The moment you walk through the breezeway at the Malahat Skywalk entrance, a sign jumps out: “A feast for the senses.” It’s a big promise and the Skywalk more than delivers – I can honestly say I came away feeling like I’d enjoyed a banquet.
A common-ownership collaboration with the Malahat First Nations, various investors, and nature herself, the project brings together the natural beauty and outdoor experience of the West Coast in a way that I didn’t imagine it could. I left feeling refreshed, relaxed, awed, peaceful and hopeful.
A wing-shaped sculpture, The Thundering Prow, created by First Nations master carver John Marston, stands proudly near the entrance, incorporating Thunderbird, who lives on Yos Mountain, the salmon, and a canoe, all significant elements in the traditions and culture of the Malahat First Nation.
On the way in, I had the good fortune to meet nearby residents Rosie and Joe Metcalf. They’d been anticipating this day throughout the construction and were excited to finally see it all come together. The Malahat Skywalk’s first season ticket purchasers, for them, this West Coast showcase will be their new first stop with out-of-town guests.
Community and collaboration
The first stop upon visiting is the gathering place, a forest clearing that invites you into the cool green shade and celebrates both the Ancestral home of the Malahat Nation, and the land.
The immediate sense is one of welcome, community and collaboration. For thousands of years, this Malahat Nation’s lands were a traditional gathering and refuelling place for First Nations groups travelling north and south on the Island. Today you’re welcomed pause here and relax while awaiting your party or watching the kids play.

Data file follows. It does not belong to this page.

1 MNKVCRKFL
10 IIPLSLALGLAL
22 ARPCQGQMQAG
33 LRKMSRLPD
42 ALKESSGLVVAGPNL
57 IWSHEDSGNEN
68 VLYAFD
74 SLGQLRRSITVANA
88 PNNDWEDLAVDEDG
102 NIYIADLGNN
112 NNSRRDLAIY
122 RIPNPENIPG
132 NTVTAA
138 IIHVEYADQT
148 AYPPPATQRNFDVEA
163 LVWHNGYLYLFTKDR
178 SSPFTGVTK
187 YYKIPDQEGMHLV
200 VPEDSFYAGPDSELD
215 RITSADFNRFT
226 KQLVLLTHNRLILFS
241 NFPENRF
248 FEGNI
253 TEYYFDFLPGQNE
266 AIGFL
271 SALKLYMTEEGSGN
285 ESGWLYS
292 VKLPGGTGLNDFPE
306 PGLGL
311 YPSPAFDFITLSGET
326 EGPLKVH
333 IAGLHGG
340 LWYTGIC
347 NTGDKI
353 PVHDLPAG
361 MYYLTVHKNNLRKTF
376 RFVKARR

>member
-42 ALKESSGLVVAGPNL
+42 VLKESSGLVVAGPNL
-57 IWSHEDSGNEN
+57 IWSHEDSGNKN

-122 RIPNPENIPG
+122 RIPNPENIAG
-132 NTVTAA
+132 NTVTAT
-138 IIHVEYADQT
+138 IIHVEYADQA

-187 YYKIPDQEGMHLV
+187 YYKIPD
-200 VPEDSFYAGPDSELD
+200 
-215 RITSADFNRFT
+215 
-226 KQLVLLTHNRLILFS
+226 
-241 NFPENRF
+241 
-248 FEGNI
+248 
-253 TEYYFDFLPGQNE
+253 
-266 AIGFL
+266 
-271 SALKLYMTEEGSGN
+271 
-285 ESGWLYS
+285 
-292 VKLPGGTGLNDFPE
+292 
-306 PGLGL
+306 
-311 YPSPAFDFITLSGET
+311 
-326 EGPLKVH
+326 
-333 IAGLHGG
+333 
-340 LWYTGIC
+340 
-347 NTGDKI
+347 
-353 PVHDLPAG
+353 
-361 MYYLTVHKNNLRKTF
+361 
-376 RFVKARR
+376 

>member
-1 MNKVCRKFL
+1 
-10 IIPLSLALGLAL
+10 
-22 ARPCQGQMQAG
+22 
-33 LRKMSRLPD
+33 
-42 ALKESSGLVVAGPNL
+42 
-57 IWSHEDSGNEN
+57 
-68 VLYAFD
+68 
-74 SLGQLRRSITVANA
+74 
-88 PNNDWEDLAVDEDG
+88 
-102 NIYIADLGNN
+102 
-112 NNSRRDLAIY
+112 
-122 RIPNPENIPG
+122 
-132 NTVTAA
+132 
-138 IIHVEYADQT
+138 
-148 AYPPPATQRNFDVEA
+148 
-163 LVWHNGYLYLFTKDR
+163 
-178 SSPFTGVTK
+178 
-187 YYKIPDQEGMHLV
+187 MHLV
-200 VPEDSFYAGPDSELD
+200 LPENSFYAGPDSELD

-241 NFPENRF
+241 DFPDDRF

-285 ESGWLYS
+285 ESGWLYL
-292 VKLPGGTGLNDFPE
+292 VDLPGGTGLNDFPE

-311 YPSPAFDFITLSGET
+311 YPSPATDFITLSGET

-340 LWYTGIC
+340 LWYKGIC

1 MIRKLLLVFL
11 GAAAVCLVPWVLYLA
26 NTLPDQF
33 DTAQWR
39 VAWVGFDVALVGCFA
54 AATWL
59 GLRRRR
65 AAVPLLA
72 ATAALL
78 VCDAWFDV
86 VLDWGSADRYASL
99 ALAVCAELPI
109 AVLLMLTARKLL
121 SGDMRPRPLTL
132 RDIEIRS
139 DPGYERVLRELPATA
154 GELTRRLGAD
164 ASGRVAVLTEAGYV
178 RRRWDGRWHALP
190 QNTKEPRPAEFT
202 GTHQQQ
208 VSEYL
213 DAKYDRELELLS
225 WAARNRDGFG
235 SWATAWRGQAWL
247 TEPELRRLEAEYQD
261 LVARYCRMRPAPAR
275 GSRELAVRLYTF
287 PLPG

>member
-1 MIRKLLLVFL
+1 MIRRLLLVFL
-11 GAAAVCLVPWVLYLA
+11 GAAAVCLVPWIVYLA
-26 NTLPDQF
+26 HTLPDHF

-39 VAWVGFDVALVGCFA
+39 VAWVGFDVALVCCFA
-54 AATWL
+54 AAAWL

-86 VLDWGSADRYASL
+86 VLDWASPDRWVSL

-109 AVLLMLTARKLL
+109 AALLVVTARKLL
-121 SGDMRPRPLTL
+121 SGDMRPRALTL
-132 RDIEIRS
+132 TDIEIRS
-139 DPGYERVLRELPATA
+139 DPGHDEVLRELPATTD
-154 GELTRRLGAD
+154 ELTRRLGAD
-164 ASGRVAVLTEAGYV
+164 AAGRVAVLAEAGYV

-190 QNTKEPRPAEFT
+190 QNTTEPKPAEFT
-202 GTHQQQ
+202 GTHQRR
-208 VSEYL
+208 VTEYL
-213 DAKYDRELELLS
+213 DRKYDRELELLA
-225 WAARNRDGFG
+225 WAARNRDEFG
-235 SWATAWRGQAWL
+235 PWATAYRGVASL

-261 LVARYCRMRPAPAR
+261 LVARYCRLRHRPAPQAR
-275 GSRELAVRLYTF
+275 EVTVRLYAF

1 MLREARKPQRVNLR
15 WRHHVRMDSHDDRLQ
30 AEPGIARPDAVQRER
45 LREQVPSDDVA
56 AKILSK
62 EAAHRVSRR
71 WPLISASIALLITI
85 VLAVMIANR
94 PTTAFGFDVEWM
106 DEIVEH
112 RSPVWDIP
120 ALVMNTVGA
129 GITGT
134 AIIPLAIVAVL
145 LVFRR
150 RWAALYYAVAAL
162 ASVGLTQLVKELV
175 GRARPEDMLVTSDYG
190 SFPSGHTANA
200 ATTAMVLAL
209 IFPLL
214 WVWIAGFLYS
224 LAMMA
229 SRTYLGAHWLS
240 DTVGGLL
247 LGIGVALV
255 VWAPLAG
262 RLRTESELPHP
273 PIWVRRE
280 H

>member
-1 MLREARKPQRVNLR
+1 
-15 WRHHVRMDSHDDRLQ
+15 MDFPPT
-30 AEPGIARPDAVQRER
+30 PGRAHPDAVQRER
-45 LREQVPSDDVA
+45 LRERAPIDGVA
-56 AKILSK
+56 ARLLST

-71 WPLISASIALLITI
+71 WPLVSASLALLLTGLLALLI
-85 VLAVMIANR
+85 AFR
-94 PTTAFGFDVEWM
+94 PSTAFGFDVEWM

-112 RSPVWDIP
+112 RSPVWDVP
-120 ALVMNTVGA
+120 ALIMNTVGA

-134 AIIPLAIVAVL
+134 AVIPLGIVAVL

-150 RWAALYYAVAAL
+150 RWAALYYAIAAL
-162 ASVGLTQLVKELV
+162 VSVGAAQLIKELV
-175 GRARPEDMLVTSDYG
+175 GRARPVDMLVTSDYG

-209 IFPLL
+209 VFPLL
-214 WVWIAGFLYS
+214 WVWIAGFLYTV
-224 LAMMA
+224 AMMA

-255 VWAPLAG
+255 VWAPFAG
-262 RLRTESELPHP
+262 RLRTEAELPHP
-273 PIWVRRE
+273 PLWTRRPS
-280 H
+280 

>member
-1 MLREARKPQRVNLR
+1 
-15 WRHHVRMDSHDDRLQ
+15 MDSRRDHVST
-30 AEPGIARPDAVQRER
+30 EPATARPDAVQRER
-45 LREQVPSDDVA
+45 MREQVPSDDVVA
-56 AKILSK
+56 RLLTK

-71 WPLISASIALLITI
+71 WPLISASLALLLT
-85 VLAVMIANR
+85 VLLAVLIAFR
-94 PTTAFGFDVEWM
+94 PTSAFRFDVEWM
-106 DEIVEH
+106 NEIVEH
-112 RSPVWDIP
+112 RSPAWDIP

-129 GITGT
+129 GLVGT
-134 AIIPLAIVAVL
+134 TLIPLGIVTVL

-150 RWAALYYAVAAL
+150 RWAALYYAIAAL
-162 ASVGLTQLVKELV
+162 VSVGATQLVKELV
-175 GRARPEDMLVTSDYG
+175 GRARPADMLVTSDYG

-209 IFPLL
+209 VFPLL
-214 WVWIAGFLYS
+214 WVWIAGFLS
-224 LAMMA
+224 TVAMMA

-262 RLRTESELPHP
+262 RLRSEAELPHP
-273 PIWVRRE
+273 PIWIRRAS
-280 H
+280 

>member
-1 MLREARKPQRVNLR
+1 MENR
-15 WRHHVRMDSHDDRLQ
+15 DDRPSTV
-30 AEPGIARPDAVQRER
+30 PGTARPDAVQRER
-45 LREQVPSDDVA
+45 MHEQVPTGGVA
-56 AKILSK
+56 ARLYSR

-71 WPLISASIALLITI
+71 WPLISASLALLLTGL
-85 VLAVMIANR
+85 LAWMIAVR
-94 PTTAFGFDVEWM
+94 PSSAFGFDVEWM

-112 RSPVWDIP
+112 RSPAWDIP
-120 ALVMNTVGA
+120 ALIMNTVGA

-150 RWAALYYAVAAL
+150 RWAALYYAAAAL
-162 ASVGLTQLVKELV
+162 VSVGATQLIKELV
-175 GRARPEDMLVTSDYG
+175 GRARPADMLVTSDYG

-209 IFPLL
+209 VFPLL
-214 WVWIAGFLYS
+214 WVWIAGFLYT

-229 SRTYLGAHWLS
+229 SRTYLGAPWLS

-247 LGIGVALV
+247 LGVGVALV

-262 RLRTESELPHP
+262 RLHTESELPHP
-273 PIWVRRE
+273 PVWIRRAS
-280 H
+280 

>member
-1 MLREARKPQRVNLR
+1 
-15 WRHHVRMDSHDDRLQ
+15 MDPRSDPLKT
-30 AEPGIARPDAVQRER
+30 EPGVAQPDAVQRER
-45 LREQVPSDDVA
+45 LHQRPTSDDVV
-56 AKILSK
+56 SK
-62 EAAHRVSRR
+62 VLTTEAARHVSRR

This where you might first begin to sense the heartbeat of the forest.
Moving along the pathway toward the Skywalk, keep your eyes peeled for several forest sculptures created by Tanya Bub, a local First Nations artist. Watch for Sasquatch (yes, really!), and other less mythical forest denizens such as the resident black bear and many deer.
Ravens and eagles
The ticketed portion of the Skywalk begins just past the post-and-beam gatehouse. The Douglas fir walkway stretches away, taking you up into the tree canopy as the industrial world begins to slip away. I’ve spent a lot of my life hiking and mountain biking through West Coast forests: this was a perspective that I had only imagined. This is the territory of the raven and the eagle.
The sights, scents and sounds of the forest are a balm for the soul and I feel tension begin to slip away. The wooden walkway underfoot is easy on the legs, and the uphill cant is unnoticeable. While usually a fast walker, my pace slowed to a stroll to take in the sights and sounds.
Interpretive signs and viewpoints with seating provided information about the abundant wildlife and the inter-connected mycelium network, the unseen network of life under the forest floor that’s the foundation for all above it – a metaphor for the collaboration that went into the project’s creation. Several spots invite you to rest or simply contemplate the serenity of the forest and peekaboo views whet the appetite for the coming feast.